Numerous people living in Edmonton and surrounding areas are reporting seeing a meteorite-like fireball that lit up the sky.

It not been confirmed as a meteor by official sources, but many witnesses report seeing "bright orange flames" with a large tail that shot horizontally across the sky and then disappeared.

Others said it looked like horizontal lightning, where all the clouds in one huge swath were lit up.

Richard Bellington said he was driving north of Highway 2 on his way to Edmonton when he saw the sky light up.

The flames were so bright and appeared to travel so close to the ground that he called 911.

South Edmonton resident Peter Koroluk said it was hard to tell where it landed.

"It came down with a huge tail following and it had lit up past way behind it attached to the ball," he said. "This ball was about the size of a football."

Callers as far as Onoway, Beaumont and Cold Lake also report seeing the ball of flames. Stations as far north as Fort McMurray are also passing along sightings.

Some experts say the fireball could be part of the Leonids meteor showers, where activity has been predicted to begin on Nov. 17.

Officals with NORAD, or the North American Aerospace Defence Command, confirm it was not a man-made object and it poses no threat to North American security.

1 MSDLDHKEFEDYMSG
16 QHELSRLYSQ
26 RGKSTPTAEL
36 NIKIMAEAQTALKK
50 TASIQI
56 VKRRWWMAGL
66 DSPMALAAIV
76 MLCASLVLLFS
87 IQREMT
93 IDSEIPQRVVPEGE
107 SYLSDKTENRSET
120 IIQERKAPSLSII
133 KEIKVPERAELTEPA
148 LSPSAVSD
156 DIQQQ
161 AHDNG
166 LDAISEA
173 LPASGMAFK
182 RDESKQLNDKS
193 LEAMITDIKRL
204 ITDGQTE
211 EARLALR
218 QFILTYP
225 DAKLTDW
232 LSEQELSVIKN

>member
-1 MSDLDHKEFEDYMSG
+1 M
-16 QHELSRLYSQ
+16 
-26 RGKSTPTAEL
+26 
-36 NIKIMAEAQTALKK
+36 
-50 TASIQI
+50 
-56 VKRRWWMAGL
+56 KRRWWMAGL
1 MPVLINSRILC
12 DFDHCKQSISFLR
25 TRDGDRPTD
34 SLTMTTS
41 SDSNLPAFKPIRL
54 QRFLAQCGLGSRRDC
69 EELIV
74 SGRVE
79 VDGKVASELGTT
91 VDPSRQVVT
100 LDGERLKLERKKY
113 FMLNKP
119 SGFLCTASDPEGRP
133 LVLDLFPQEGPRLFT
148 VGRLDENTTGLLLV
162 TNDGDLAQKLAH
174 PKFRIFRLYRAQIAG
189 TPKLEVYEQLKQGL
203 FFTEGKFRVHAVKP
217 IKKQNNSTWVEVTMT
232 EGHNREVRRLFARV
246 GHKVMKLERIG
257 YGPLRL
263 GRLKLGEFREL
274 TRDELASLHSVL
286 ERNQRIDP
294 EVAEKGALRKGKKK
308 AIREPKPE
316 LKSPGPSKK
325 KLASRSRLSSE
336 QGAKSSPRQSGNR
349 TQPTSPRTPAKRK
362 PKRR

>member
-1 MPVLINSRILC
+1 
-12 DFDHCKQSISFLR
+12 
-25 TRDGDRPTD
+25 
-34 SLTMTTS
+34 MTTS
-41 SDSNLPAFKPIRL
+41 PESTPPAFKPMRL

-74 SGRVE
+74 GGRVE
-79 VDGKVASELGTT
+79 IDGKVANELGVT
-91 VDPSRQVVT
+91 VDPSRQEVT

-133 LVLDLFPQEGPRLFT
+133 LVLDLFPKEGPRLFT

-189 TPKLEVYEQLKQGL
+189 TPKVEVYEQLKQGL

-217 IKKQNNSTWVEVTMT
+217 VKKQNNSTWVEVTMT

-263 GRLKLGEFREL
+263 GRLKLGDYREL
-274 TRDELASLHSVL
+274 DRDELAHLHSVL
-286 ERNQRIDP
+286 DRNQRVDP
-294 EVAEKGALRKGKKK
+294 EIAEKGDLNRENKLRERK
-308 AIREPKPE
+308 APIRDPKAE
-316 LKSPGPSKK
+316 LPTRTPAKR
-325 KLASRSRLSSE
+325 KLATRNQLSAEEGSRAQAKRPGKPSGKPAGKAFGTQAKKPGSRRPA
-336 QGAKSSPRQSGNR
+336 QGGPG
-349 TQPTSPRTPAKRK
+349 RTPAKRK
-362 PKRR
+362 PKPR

Chris Herd, a meteorite scientist at the University of Alberta, said people shouldn't panic after seeing such a sight.

"The sky's a big place," he said. "It can play tricks, these fireballs can play tricks with you and it can look like they fell over there, when it actually can be tens of thousands of kilometres away. The fact that we've got reports as far away as Cold Lake, Saskatoon and Airdrie tells you can see it from a long ways away."

Comment: Yes, perhaps it is so. But it doesn't mean that people shouldn't panic, especially if there is a heavily populated city or perhaps an industrial area located 'tens of thousands of kilometres away'.

This is no word whether the meteorite actually hit land.